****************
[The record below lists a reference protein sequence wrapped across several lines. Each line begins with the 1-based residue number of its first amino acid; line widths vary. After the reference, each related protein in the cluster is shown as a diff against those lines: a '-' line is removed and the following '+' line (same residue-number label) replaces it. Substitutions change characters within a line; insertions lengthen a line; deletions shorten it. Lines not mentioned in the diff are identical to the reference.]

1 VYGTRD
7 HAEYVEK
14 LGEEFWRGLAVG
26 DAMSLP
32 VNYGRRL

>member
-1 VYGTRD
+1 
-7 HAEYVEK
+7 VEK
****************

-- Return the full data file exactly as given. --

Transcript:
[The record below lists a reference protein sequence wrapped across several lines. Each line begins with the 1-based residue number of its first amino acid; line widths vary. After the reference, each related protein in the cluster is shown as a diff against those lines: a '-' line is removed and the following '+' line (same residue-number label) replaces it. Substitutions change characters within a line; insertions lengthen a line; deletions shorten it. Lines not mentioned in the diff are identical to the reference.]

1 VYGTRD
7 HAEYVEK
14 LGEEFWRGLAVG
26 DAMSLP
32 VNYGRRL

>member
-1 VYGTRD
+1 
-7 HAEYVEK
+7 VEK